Monday, November 12, 2018

Cyanotype Printing with StencilGirl® Stencils

Hi there! It’s Marsha Valk here today, and I’m so grateful that you're here!

This month’s StencilGirl® Creative Team Inspiration theme is 'gratitude', and in honour of this theme, I decided to start a gratitude journal.

I’ve never kept one before, though I’m sure I first heard about the concept many years ago.

If you have ever kept one yourself, I have a feeling it will come as no surprise to you that I discovered that on most days I’m just grateful for the most mundane and small things.

Like for instance food, a good night’s rest, a conversation, flora and fauna, my washer/dryer, books, creative time and warm socks. And, just how often can one person write about being happy and grateful for the sun? Well, often as it turns out!

A much less mundane thing I was super grateful for recently was a long-wished-for trip to London. In my journal I expressed gratitude for the time spent with my husband, the safe flight home, all the blissful hours wandering through museums and, you’ve guessed it… the sunny and unusually warm autumn weather we experienced during our stay!

Otto Steinert - Composition of Forms
One unexpected type of art I encountered in all three museums we visited was camera-less photography.

I have always been intrigued by cyanotypes, and I had seen photograms by Man Ray and Max Ernst before, but I never really understood how it worked until I learned more about the technique at Tate Modern and the Victoria and Albert Museum.

A photogram is made by placing objects on paper that has been treated with photographic chemicals and then exposing the paper and objects to (sun) light. The parts of the paper that are obscured by the objects stay light and the areas around it turn dark. The result is a negative silhouette image.

(Close-up of) Barbara Kasten - Photogenic Painting, Untitled 75/19
Cyanotype or blueprint is one of the earliest types of this kind of photography. Did you know that the first book ever illustrated with photographs was produced by a British botanist called Anna Atkins in 1843?

The entire book consists of cyanotypes of seaweed. Which doesn’t sound very exciting, but the photograms are genuinely stunning. You can view digitised versions of two of her books on the websites of the New York Public Library and the Rijksmuseum (I’ve linked them below).

So, when my husband and I found a pack of ready-to-print cyanotype paper in the museum shop at Tate, we could not resist buying it.

Lucky for us we had a couple more days of sunshine after we got home. So on Sunday afternoon I chose a couple of StencilGirl® stencils that feature flowers and leaves (in keeping with Anna Atkins’ botanical cyanotypes), and I set up an impromptu print session in the yard.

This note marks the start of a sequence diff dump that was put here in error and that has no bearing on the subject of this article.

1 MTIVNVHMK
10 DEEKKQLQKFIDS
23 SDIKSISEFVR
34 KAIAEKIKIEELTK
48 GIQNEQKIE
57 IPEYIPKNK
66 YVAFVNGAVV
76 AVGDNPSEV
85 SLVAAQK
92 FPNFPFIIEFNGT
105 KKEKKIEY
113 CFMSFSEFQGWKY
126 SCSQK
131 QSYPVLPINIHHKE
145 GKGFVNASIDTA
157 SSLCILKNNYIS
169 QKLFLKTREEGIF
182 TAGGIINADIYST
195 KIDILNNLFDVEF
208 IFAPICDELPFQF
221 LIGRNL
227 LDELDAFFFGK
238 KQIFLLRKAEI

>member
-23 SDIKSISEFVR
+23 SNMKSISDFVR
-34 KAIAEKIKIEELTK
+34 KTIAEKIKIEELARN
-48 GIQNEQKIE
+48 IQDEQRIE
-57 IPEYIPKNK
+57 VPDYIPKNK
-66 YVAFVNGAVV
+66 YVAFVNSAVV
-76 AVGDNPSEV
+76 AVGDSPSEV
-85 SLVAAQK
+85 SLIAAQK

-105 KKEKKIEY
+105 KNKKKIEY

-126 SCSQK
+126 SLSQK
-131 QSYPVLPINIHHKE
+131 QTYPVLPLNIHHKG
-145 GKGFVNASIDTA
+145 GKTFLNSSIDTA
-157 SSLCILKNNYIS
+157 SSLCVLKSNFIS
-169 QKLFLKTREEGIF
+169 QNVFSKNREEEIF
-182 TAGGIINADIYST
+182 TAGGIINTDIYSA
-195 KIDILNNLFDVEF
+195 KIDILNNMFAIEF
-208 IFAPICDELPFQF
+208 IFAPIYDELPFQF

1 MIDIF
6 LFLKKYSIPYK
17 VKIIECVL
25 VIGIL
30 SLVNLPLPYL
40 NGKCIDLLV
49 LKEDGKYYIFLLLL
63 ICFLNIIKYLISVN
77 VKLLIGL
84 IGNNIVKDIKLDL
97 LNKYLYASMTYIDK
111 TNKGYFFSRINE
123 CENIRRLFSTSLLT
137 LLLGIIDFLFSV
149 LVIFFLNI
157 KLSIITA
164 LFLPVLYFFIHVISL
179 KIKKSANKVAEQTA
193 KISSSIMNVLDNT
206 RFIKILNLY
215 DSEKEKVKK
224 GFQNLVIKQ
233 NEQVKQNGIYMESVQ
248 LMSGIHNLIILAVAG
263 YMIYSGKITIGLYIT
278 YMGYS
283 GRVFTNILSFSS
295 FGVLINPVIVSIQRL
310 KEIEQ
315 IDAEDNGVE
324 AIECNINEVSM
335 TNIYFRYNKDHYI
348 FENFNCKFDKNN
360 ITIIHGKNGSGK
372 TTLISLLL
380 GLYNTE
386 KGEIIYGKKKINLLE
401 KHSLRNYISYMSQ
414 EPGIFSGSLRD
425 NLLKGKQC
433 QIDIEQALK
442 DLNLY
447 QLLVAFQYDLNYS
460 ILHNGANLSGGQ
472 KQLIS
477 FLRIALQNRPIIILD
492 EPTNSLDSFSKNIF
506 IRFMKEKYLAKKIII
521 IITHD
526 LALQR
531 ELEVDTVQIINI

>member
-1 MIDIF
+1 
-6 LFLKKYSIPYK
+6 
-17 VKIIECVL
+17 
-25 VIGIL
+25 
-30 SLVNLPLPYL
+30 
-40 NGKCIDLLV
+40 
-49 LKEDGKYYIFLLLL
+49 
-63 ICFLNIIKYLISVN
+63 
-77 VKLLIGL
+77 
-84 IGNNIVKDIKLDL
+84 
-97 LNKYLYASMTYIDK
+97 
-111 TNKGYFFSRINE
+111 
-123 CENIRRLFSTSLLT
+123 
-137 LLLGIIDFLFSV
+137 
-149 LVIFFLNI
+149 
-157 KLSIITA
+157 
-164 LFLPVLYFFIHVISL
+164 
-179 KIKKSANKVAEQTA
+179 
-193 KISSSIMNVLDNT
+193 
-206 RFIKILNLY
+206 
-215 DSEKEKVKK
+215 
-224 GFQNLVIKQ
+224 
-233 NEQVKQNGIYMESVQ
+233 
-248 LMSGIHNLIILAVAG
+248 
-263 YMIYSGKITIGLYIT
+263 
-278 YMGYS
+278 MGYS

The process is straightforward: remove a sheet of paper from the black bag it comes in, place the paper in the sun and quickly lay an object (in this case a stencil) on top. Then wait for 10-25 minutes (depending on how strong the sun is).

Repeat the process for the backside of the paper and then develop it by rinsing it under cold running water. You can see the print appear when you rinse it, and the print gets even brighter once the paper dries.

I have to be honest: it wasn’t as easy as I thought it would be! The paper and the object can’t move during exposure otherwise the print will turn blurry. My decision to use pebbles as paperweights wasn’t the best in that regard.

I do think that stencils were the perfect material for our cyanotype debut, though the stencil that I had the highest hopes for turned out to produce the poorest prints. The sun kept creeping under the delicate lines of the Garden Montage stencil during exposure!

If you want to try this at home, don’t use pebbles like I did, but use a piece of clear plastic or glass instead to hold the stencil and paper in place.

However, it was a magical process, impatiently waiting for the paper to discolour, pondering if the exposure time was long enough, rinsing the paper under the tap and then seeing how the prints developed.

The Prussian blue of the prints is so pretty! I’m excited to have another go at this, but next time I want to create my own photo-sensitive papers and fabric.

What do you think? Is this something you would like to try on a sunny day? And before I leave you, any guesses as to what I wrote in my gratitude journal that evening?

Until next time!
Marsha Valk

Stencils used:
Hamilton by Nathalie Kalbach
Garden Montage by Cecilia Swatton
Mosaic Flowers Repeat by Jennifer Evans
Pomegranate Seeds Grape Apple Flower Mask by Valerie Sjodin
Clustered Leaves stencil by Cecilia Swatton
More stencils of trees, flowers and nature

Photographs of British algae: cyanotype impressions by Anna Atkins in The New York Public Library Digital Collections
Search results for Anna Atkins in the collection of the Rijksmuseum


  1. This is a wonderfully inspiring description of yet another way to use our beloved stencils. Thank you, Marsha!

  2. What an awesome technique! Beautiful! Take care and STAY POSITIVE!

  3. Your prints came out quite beautiful Marscha! I did a cyanotype class in the University of Leiden a few years ago (winter workshop) and it was amazing to do :) xo Cheetarah

  4. Wow, I love these. I have never tried but do want to, great job

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